`Here you are, my man,' said the captain, raising his head. `You had better sit down.'



`You aint a-going to let me inside, cap'n?' complained Long John. `It's a main cold
morning, to be sure, sir, to sit outside upon the sand.'



`Why, Silver,' said the captain, `if you had pleased to be an honest man, you might
have been sitting in your galley. It's your own doing. You're either my ship's cook - and
then you were treated handsome - or Cap'n Silver, a common mutineer and pirate, and then
you can go hang!'



`Well, well, cap'n,' returned the sea-cook, sitting down as he was bidden on the sand,
`you'll have to give me a hand up again, that's all. A sweet pretty place you have of it
here. Ah, there's Jim! The top of the morning to you, Jim. Doctor, here's my service. Why,
there you all are together like a happy family, in a manner of speaking.'



`If you have anything to say, my man, better say it,' said the captain.



`Right you were, Cap'n Smollett,' replied Silver. `Dooty is dooty, to be sure. Well,
now, you look here, that was a good lay of yours last night. I don't deny it was a good
lay. Some of you pretty handy with a handspike-end. And I'll not deny neither but what
some of my people was shook - maybe all was shook; maybe I was shook myself; maybe that's
why I'm here for terms. But you mark me, cap'n, it won't do twice, by thunder! We'll have
to do sentry-go, and ease off a point or so on the rum. Maybe you think we were all a
sheet in the wind's eye. But I'll tell you I was sober; I was on'y dog tired; and if I'd
awoke a second sooner I'd at caught you i the act, I would. He wasn't dead when I got
round to him, not he.'



`Well?' says Captain Smollett, as cool as can be.



All that Silver said was a riddle to him, but you would never have guessed it from his
tone. As for me, I began to have an inkling. Ben Gunn's last words came back to my mind. I
began to suppose that he had paid the buccaneers a visit while they all lay drunk together
round their fire, and I reckoned up with glee that we had only fourteen enemies to deal
with.



`Well, here it is,' said Silver. `We want that treasure, an we'll have it - that's our
point! You would just as soon save your lives, I reckon; and that's yours. You have a
chart, haven't you?'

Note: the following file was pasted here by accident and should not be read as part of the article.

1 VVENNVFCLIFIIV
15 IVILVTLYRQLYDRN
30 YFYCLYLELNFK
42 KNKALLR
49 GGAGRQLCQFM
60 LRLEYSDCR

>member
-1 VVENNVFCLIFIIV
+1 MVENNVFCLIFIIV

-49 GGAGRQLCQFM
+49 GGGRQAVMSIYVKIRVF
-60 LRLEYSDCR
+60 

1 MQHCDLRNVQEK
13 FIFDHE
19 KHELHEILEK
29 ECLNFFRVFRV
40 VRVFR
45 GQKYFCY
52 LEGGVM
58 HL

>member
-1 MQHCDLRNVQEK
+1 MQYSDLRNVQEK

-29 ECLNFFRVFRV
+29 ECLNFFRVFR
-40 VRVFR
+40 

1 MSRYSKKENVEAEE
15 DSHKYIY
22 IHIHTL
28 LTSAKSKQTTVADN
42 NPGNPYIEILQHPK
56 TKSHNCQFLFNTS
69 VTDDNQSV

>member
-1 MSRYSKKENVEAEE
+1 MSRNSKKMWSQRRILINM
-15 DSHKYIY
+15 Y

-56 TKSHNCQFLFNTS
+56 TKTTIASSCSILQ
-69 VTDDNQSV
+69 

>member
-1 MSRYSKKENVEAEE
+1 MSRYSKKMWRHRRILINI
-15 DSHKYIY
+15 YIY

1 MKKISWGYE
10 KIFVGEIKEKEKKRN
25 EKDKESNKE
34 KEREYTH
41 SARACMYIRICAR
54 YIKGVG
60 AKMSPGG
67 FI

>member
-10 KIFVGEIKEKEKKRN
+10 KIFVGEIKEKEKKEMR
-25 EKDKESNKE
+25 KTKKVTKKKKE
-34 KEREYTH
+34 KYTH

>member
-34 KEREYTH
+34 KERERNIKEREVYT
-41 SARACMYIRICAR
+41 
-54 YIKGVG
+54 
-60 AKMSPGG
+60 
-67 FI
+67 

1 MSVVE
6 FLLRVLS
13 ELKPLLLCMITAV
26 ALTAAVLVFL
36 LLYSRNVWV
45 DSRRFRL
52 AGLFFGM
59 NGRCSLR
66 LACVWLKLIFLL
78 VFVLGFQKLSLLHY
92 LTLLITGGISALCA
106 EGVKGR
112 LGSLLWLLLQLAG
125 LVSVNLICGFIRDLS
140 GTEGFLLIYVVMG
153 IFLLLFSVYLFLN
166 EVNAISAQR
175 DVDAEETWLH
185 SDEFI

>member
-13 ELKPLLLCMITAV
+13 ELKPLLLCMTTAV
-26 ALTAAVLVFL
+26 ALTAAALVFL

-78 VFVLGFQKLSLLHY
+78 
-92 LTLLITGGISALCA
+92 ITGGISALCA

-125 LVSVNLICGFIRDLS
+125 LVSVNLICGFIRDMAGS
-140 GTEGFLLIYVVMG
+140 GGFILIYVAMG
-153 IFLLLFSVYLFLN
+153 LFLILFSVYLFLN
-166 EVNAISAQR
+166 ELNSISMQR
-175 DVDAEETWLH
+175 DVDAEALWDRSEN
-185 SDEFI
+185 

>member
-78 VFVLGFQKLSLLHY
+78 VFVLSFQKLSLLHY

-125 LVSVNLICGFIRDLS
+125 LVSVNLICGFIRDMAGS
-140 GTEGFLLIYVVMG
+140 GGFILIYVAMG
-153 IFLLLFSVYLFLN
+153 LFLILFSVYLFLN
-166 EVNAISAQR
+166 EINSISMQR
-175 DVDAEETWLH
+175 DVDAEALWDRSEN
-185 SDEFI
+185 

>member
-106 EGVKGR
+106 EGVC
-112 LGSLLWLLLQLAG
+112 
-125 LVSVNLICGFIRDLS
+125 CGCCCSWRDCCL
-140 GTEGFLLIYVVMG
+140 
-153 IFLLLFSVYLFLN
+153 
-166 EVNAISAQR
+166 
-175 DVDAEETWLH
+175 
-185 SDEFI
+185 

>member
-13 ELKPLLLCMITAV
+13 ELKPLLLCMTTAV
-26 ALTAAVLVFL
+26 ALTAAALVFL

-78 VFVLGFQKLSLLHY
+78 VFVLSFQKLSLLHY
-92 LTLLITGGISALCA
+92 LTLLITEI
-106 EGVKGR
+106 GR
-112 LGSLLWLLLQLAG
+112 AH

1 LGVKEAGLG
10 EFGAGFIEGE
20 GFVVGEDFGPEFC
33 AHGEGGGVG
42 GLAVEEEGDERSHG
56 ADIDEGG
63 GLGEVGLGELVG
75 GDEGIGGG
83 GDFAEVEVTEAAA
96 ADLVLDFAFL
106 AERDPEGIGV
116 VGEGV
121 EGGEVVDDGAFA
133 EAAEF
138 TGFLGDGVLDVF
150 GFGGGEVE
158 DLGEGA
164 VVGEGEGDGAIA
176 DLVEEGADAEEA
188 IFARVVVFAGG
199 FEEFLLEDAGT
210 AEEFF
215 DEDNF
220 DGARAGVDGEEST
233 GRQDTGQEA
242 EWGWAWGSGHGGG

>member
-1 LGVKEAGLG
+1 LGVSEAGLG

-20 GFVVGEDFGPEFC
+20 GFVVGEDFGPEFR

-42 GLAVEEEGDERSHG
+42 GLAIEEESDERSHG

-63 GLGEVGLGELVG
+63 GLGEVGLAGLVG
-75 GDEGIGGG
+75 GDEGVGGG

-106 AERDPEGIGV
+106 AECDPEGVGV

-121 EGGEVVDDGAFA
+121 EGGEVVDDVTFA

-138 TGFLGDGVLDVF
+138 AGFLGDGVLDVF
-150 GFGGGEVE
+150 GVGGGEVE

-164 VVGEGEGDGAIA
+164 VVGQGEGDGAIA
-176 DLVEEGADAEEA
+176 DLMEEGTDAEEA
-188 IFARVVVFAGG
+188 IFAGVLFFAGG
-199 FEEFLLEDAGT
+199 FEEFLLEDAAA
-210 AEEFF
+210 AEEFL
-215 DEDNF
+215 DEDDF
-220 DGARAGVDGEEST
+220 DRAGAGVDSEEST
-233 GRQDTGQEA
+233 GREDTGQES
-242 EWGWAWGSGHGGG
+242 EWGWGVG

`That's as may be,' replied the captain.



`Oh, well, you have, I know that,' returned Long John. `You needn't be so husky with a
man; there aint a particle of service in that, and you may lay to it. What I mean is, we
want your chart. Now, I never meant you no harm, myself.'



`That won't do with me, my man,' interrupted the captain. `We know exactly what you
meant to do, and we don't care; for now, you see, you can't do it.'



And the captain looked at him calmly, and proceeded to fill a pipe.



`If Abe Gray--' Silver broke out.



`Avast there!' cried Mr Smollett. `Gray told me nothing, and I asked him nothing; and
what's more I would see you and him and this whole island blown clean out of the water
into blazes first. So there's my mind for you, my man, on that.'



This little whiff of temper seemed to cool Silver down. He had been growing nettled
before, but now he pulled himself together.



`Like enough,' said he. `I would set no limits to what gentlemen might consider
shipshape, or might not, as the case were. And, seein' as how you are about to take a
pipe, cap'n, I'll make so free as do likewise.'



And he filled a pipe and lighted it; and the two men sat silently smoking for quite a
while, now looking each other in the face, now stopping their tobacco, now leaning forward
to spit. It was as good as the play to see them.



`Now,' resumed Silver, `here it is. You give us the chart to get the treasure by, and
drop shooting poor seamen, and stoving of their heads in while asleep. You do that, and